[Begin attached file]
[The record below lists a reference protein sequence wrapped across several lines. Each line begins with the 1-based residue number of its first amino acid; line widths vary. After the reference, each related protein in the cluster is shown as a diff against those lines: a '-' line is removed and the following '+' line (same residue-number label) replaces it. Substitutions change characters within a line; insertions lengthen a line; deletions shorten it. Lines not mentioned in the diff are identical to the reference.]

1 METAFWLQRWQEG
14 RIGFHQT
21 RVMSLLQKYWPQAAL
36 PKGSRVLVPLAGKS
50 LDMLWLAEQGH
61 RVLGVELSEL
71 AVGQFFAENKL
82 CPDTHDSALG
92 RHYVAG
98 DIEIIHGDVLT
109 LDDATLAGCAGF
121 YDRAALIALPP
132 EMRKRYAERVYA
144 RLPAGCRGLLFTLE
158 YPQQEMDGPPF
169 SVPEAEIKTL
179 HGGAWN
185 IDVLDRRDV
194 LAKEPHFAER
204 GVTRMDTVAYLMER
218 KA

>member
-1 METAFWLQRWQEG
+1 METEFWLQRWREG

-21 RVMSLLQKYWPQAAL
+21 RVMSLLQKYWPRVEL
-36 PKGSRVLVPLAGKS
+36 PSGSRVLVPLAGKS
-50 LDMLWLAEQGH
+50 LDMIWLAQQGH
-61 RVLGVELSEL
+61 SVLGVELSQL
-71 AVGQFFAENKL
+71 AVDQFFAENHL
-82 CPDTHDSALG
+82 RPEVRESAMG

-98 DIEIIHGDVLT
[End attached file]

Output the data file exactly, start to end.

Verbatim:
[The record below lists a reference protein sequence wrapped across several lines. Each line begins with the 1-based residue number of its first amino acid; line widths vary. After the reference, each related protein in the cluster is shown as a diff against those lines: a '-' line is removed and the following '+' line (same residue-number label) replaces it. Substitutions change characters within a line; insertions lengthen a line; deletions shorten it. Lines not mentioned in the diff are identical to the reference.]

1 METAFWLQRWQEG
14 RIGFHQT
21 RVMSLLQKYWPQAAL
36 PKGSRVLVPLAGKS
50 LDMLWLAEQGH
61 RVLGVELSEL
71 AVGQFFAENKL
82 CPDTHDSALG
92 RHYVAG
98 DIEIIHGDVLT
109 LDDATLAGCAGF
121 YDRAALIALPP
132 EMRKRYAERVYA
144 RLPAGCRGLLFTLE
158 YPQQEMDGPPF
169 SVPEAEIKTL
179 HGGAWN
185 IDVLDRRDV
194 LAKEPHFAER
204 GVTRMDTVAYLMER
218 KA

>member
-1 METAFWLQRWQEG
+1 METEFWLQRWREG

-21 RVMSLLQKYWPQAAL
+21 RVMSLLQKYWPRVEL
-36 PKGSRVLVPLAGKS
+36 PSGSRVLVPLAGKS
-50 LDMLWLAEQGH
+50 LDMIWLAQQGH
-61 RVLGVELSEL
+61 SVLGVELSQL
-71 AVGQFFAENKL
+71 AVDQFFAENHL
-82 CPDTHDSALG
+82 RPEVRESAMG

-98 DIEIIHGDVLT